India has strongly advocated source-based taxation with respect to the transactions being undertaken in the digital economy. Since, no consensus could be reached through the OECD platform for the time being, India went ahead and introduced digital tax in its jurisdiction independently.
The first such effort was taken in 2016, when India introduced an ‘EQUALISATION LEVY’ through The Finance Act 2016. The important point related to this levy are as follows:
In simpler terms, suppose Mr.X who is not a resident of India is providing services of online advertising either to Mr.Y who is residing in India and carrying on his business or to Mr.Z who is a foreign person having a permanent establishment in India, then whatever gross payment Mr.X would receive from the other two gentlemen would be taxed at 6% equalisation levy.
Thus, foreign persons or entities are the ones that would be subject to the digital tax, while Indian companies providing the same services would not be under the tax net.
As per law it was stated that it would be the responsibility of the recipient of the service (i.e. Mr. Y or Mr. Z) to deduct the equalisation levy from the amount paid or payable to a non-resident service provider of online advertising (i.e. Mr. X).
Several big companies like Google and Facebook had to pay increased taxes for the online advertising services they provided after the introduction of the equalization levy. This levy has also commonly been referred as ‘Google Tax’ as Google was the main company affected by this digital tax.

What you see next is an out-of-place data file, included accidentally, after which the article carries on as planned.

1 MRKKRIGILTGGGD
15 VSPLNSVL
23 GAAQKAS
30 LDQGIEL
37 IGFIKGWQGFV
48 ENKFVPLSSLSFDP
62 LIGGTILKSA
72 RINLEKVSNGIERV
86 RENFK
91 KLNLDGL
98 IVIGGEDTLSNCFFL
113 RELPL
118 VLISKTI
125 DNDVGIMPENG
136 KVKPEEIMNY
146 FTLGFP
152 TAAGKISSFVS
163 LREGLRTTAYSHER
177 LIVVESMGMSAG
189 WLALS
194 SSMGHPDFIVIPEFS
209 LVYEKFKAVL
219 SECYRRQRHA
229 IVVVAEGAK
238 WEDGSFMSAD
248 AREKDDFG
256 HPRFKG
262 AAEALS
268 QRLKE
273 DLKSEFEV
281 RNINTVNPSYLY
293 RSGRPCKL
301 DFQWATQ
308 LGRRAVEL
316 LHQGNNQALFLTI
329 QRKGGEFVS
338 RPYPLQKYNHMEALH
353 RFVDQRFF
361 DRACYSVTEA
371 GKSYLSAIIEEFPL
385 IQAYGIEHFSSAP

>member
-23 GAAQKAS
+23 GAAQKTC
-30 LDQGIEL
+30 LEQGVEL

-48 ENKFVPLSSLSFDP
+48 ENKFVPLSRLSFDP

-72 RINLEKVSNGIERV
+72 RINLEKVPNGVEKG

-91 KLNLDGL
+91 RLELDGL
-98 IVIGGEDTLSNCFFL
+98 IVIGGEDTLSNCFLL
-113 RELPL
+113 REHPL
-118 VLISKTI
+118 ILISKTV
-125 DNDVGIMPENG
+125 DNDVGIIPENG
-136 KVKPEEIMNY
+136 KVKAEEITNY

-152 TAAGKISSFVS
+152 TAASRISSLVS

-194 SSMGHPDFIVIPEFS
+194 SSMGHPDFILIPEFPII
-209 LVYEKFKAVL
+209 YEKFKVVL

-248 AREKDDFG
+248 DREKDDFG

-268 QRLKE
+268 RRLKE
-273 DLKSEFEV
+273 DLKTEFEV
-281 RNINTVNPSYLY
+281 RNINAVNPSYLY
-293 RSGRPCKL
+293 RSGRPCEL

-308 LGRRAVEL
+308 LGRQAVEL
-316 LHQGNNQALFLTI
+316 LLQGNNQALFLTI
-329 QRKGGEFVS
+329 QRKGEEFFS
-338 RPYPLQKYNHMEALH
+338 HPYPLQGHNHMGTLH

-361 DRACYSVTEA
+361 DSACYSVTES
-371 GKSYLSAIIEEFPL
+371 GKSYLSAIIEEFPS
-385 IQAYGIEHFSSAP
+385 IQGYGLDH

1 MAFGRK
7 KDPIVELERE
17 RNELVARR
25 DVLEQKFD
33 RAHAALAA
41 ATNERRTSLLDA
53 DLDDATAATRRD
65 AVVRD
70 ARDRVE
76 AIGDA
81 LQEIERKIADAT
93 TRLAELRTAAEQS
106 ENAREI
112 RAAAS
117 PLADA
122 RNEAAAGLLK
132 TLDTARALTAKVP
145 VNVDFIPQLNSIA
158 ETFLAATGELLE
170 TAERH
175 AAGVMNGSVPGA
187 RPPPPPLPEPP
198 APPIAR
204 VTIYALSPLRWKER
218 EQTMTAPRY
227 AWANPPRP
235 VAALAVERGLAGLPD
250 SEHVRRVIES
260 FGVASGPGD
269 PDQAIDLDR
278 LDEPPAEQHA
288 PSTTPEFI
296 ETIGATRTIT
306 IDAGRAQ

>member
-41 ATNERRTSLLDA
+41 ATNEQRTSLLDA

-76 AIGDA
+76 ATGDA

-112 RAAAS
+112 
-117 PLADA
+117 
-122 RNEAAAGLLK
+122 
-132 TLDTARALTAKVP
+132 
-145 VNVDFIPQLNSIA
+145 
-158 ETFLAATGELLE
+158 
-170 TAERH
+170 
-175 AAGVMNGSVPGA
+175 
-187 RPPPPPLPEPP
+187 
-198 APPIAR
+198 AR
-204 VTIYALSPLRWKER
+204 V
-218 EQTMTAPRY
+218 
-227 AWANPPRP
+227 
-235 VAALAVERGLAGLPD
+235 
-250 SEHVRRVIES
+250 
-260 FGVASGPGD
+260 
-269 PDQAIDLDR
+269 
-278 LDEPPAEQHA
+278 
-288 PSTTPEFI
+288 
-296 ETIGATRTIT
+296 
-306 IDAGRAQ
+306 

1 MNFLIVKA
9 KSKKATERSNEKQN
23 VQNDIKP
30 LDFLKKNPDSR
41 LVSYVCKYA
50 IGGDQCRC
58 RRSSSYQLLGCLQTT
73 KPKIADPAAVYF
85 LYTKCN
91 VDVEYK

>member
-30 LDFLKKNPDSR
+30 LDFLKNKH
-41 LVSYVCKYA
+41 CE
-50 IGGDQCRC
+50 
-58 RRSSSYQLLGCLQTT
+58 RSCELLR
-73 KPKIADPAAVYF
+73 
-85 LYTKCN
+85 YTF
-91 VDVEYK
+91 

However, there were certain exemptions when the tax would not be charged, like:
In such cases, the provision of online advertisement would not attract the digital tax of 6%.
Enlargement of the scope of Equalisation Levy in 2020:
The Indian government brought in certain amendments to the provisions of the equalisation levy through The Finance Act 2020 and made them enforceable from 1st April 2020. These amendments introduced a new equalisation levy of 2 per cent on the amount received by an e-commerce operator from e-commerce supply of goods or service. This new equalisation levy has also been termed as the Digital Services Tax (DST).
Important points related to DST can be seen as follows:
1. DST applies to a broad range of service providers, but all the Indian companies are exempted from it.
2. The range of services provided by e-commerce operator that are subject to DST can be understood by going through the broad range of definition of e-commerce supply or services. It includes the following:
3. The DST shall be levied at 2% on consideration received by an e-commerce operator from e-commerce supply of goods or services made or provided or facilitated to:
4. Payment of the DST has to be made by the digital service provider to the Indian government. It means that the non-resident e-commerce operator is responsible for the deposition of the DST.
5. As per the current provisions, transactions entered into on or after April 1, 2021 which are chargeable to equalisation levy are exempt from income-tax.
6. The DST is a prospective tax, it would not be applicable in a retrospective manner.
7. The digital service provider must pay the DST on a quarterly basis as per the following due dates:
8. There are three main cases when the DST would not apply:
For example: If an Indian company pays Google to advertise on Google’s search engine, that revenue would be subject to 6% equalisation levy (digital advertising tax), here DST would not apply.